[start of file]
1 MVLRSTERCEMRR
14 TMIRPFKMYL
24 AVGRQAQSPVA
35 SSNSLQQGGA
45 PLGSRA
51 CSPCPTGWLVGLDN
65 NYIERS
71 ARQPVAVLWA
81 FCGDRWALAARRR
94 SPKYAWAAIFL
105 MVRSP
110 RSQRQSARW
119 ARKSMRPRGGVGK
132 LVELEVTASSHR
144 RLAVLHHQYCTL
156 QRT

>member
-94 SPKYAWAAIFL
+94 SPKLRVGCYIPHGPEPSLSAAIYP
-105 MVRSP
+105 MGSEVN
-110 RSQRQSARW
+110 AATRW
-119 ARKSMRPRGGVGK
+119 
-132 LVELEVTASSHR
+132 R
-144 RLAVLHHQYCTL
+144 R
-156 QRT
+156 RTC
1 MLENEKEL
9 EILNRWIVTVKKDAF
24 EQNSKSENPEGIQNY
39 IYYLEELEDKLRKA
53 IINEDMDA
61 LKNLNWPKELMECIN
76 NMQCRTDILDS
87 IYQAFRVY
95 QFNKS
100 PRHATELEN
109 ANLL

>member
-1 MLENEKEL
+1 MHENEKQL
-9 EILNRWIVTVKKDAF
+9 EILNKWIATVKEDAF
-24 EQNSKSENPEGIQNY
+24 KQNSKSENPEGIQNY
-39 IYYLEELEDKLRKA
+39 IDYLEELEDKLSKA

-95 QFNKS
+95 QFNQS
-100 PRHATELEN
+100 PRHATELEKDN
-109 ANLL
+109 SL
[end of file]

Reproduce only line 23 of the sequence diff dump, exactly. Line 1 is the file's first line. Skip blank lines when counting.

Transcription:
+110 AATRW